how to: make tea-tin candles

I have this horrible tendency to hang on to way too many things, vintage tea tins being one of them. Which is why, in the course of the past week, my kitchen has been transformed into a veritable tea tin candle-making factory. If you, too, find yourself in a last-minute gift-making frenzy, here’s the how-to.


 Miscellaneous vintage tea tins—all of mine were from thrift stores, where you can find them easily, priced anywhere from 25 cents to $2.

 Microwavable soy wax—a four-pound box of microwavable soy wax ($10 at Michaels’s with a coupon) flakes made three average-sized tea tin candles.

Wicks of the extra-large variety (tea tins are pretty big in diameter, so you need a fat wick)—also available at Michael’s

Silicone chalk (for the tins that are not water-tight)

Wick holders (optional)

Newspaper (not optional)



1. Test your tins. Fill your tins with water to see if they leak. If you find some are not water-tight, seal the inside bottom rim, corners and sides with a silicon chalk. Do not be an eager beaver and skip this step! (Unless scraping a counter-full of wax off with an old credit card sounds fun—then by all means, skip away!) Follow chalk dry time instructions before moving on to step two.

2. Cover your work space with newspaper. (Again, please learn from my mistakes!) Center your wicks in the middle of your tins, making sure the bottom of the wick is flush with the base of the tin. I prefer to use wick holders to accomplish this. (If you don’t want to buy holders, you can dip the bottom of the wick in melted wax and then stick/center in the bottom of the tin.)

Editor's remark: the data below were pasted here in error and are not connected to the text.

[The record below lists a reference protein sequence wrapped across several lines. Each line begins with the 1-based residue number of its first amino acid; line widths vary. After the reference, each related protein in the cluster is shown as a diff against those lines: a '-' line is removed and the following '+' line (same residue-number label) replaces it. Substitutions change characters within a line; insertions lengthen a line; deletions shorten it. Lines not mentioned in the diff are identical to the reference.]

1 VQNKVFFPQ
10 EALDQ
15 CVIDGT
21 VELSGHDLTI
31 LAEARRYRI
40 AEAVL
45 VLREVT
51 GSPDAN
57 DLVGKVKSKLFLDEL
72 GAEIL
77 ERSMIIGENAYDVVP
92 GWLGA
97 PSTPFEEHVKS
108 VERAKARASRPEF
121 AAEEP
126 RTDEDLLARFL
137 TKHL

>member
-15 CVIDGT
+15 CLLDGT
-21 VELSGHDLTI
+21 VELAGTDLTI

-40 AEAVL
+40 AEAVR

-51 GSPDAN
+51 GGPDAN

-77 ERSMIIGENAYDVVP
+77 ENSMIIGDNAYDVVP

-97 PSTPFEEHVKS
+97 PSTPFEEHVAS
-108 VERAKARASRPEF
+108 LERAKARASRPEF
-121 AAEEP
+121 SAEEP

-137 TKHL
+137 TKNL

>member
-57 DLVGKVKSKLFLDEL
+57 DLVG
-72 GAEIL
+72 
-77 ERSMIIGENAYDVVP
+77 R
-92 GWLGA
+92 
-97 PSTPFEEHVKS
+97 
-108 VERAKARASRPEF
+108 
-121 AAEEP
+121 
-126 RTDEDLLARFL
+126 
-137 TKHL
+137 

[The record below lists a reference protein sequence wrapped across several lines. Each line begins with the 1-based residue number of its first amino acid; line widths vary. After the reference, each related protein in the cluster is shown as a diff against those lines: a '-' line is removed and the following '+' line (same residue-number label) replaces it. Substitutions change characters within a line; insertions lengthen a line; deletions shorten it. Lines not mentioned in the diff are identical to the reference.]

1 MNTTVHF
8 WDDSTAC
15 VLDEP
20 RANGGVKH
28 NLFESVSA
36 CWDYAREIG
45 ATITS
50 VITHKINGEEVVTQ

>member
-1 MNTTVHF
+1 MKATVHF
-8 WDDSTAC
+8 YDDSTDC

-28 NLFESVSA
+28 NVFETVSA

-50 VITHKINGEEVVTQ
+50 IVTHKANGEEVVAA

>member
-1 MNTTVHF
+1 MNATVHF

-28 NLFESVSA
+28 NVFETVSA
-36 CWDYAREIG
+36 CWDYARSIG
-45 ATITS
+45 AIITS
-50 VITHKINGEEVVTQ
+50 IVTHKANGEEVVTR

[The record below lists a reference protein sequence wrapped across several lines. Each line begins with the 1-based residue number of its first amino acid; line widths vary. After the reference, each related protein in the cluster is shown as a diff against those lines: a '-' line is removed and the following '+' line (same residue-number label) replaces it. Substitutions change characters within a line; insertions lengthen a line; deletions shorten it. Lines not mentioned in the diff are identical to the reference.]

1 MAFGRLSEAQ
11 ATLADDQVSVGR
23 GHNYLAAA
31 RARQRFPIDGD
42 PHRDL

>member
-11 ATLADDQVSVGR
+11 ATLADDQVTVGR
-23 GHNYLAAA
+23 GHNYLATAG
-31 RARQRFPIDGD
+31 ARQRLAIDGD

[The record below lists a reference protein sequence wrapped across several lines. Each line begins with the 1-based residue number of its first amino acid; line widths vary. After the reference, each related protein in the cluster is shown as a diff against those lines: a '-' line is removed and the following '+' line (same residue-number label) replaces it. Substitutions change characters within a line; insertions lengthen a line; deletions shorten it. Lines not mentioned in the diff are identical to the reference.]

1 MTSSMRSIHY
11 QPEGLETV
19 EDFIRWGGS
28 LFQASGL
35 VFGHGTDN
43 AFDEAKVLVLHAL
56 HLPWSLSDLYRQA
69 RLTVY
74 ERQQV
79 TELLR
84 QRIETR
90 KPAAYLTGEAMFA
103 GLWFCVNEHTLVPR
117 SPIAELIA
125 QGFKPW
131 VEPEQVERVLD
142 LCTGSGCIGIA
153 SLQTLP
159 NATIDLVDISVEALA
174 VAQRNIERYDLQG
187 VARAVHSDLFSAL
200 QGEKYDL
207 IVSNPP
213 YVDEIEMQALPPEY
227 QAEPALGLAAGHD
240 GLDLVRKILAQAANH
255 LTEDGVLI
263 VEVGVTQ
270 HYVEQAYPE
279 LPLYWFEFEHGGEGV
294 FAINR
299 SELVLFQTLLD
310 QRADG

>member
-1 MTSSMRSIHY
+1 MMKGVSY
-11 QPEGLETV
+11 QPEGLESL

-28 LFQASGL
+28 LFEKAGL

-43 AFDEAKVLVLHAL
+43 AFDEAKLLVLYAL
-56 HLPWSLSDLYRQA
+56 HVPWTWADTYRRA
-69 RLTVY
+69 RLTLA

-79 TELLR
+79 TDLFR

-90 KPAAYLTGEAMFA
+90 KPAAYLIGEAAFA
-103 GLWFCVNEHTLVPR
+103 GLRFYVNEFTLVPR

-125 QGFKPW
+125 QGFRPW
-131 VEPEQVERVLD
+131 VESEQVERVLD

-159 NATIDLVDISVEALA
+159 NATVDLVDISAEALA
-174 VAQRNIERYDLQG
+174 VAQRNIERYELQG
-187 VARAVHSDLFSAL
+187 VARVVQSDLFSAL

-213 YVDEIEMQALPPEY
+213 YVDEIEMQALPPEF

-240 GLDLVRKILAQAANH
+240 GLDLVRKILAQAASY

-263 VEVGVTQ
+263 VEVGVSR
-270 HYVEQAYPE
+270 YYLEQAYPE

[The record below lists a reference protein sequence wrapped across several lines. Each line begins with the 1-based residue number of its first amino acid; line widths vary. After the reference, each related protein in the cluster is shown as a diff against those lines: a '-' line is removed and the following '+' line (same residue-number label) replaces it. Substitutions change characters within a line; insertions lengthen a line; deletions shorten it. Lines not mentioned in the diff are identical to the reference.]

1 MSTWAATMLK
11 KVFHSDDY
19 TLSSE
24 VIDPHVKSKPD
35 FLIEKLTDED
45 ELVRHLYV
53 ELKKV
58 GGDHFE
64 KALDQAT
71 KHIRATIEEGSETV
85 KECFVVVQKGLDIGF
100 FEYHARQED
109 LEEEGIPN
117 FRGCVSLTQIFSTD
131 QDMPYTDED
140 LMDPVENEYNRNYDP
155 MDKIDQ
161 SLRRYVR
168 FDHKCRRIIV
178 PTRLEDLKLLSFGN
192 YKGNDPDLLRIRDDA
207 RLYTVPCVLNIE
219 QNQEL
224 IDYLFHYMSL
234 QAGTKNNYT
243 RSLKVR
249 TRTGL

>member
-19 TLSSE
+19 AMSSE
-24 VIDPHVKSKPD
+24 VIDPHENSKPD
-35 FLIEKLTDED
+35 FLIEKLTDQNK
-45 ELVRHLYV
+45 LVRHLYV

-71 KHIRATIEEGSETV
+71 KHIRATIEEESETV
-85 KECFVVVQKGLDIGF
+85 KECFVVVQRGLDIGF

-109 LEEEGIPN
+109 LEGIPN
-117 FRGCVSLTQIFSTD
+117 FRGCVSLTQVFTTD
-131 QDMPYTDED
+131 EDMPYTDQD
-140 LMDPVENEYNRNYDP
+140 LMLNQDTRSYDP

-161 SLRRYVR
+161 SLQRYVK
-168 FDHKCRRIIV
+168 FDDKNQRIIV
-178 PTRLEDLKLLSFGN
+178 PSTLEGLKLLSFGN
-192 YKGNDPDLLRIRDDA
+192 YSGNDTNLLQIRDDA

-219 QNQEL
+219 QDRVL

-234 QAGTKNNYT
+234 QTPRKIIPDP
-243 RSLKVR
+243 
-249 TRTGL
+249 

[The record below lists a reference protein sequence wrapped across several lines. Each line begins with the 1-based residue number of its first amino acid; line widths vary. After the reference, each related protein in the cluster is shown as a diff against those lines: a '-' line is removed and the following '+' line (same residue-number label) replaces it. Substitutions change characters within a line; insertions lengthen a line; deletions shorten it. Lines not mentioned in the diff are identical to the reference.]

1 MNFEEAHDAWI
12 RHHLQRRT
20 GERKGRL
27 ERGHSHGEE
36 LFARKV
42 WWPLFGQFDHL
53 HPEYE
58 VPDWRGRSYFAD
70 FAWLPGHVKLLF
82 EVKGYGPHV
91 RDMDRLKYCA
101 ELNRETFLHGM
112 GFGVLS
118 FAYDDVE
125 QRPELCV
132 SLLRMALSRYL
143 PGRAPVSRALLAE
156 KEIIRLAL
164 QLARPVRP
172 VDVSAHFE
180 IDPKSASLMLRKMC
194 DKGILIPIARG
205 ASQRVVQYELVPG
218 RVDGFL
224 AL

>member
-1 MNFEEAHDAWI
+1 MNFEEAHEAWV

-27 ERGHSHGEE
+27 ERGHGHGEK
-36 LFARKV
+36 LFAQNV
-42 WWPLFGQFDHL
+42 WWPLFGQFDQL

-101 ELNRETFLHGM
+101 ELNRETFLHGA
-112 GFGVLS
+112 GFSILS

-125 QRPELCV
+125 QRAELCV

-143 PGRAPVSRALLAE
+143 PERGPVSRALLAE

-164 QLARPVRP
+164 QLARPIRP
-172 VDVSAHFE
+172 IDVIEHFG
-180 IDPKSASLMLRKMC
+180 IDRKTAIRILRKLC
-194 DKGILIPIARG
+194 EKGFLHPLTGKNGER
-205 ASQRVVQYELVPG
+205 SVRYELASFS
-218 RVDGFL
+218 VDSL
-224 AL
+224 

3. Melt your wax—fun! I melted four-plus cups at a time in my glass liquid measuring cup. Four cups took about 4-5 minutes to melt entirely, quite a bit longer than the box o’ wax predicted. If you have a thermometer to test the temperature (per package instructions), feel free to do so. I did not and everything worked out just fine.

4. Fill your tins on up with wax, but not all the way up, just close to it. Wicks will need adjusting after you pour the wax; this is totally normal. It’s also normal to run out of wax before a tin is full. Just get going on nuking the next batch right away and add it when it’s done.

5. Leave your tins alone for 45 minutes to an hour. Go watch a Golden Girls episode, read a magazine or take pictures of your cat…I’m not one to judge.

6. After an hour or so has passed, poke a few holes near the wick, going all the way to the bottom of the tin. This allows air to escape and makes for a more evenly topped candle. Top off your candles with a little more wax.

7. Leave them alone again, this time for a while. In a few hours time…boom. Tea tin candles are ready to go. Cozy on up and enjoy your handiwork.



three quick and easy diys

Happy Sunday!

Here’s a trio of pretty, easy, summer-y DIYs that have caught my eye lately…#1 & #3 use easily thrifted materials!

1. Crocheted planter cover (no crochet skills necessary!), c/o Lune Vintage

2. How to weave a flower wreath, c/o Refinery 29

3. Fabric art piece made from scraps, c/o Sunshine and Carousels

 Speaking of DIYs, have you tried out Craft Gawker’s app? I just downloaded it and am having fun browsing handmade projects when I’m away from my computer. Like when I was waiting for what felt like a lifetime for the printer lady at Office Max yesterday…it came in handy.

I hope you’re having wonderful weekends so far!



how to: DIY frame collage wall